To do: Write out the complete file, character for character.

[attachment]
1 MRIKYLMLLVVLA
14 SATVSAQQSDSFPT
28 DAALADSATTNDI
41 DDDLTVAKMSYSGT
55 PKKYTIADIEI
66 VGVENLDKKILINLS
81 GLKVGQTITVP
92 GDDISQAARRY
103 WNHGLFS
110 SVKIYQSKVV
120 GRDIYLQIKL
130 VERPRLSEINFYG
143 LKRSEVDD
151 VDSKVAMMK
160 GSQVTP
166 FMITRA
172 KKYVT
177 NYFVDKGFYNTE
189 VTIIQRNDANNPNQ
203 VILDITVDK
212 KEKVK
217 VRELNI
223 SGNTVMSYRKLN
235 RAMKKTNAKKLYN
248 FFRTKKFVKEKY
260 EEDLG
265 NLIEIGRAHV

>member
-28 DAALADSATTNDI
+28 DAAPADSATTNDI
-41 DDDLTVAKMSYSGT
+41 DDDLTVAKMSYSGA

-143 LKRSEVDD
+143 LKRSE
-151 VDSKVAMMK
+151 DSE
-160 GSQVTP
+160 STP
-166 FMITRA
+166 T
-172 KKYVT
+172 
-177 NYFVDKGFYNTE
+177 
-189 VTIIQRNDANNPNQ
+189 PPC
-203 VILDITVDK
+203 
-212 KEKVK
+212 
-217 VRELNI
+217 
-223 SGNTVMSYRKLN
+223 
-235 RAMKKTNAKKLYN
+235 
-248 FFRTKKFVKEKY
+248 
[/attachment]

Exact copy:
1 MRIKYLMLLVVLA
14 SATVSAQQSDSFPT
28 DAALADSATTNDI
41 DDDLTVAKMSYSGT
55 PKKYTIADIEI
66 VGVENLDKKILINLS
81 GLKVGQTITVP
92 GDDISQAARRY
103 WNHGLFS
110 SVKIYQSKVV
120 GRDIYLQIKL
130 VERPRLSEINFYG
143 LKRSEVDD
151 VDSKVAMMK
160 GSQVTP
166 FMITRA
172 KKYVT
177 NYFVDKGFYNTE
189 VTIIQRNDANNPNQ
203 VILDITVDK
212 KEKVK
217 VRELNI
223 SGNTVMSYRKLN
235 RAMKKTNAKKLYN
248 FFRTKKFVKEKY
260 EEDLG
265 NLIEIGRAHV

>member
-28 DAALADSATTNDI
+28 DAAPADSATTNDI
-41 DDDLTVAKMSYSGT
+41 DDDLTVAKMSYSGA

-143 LKRSEVDD
+143 LKRSE
-151 VDSKVAMMK
+151 DSE
-160 GSQVTP
+160 STP
-166 FMITRA
+166 T
-172 KKYVT
+172 
-177 NYFVDKGFYNTE
+177 
-189 VTIIQRNDANNPNQ
+189 PPC
-203 VILDITVDK
+203 
-212 KEKVK
+212 
-217 VRELNI
+217 
-223 SGNTVMSYRKLN
+223 
-235 RAMKKTNAKKLYN
+235 
-248 FFRTKKFVKEKY
+248 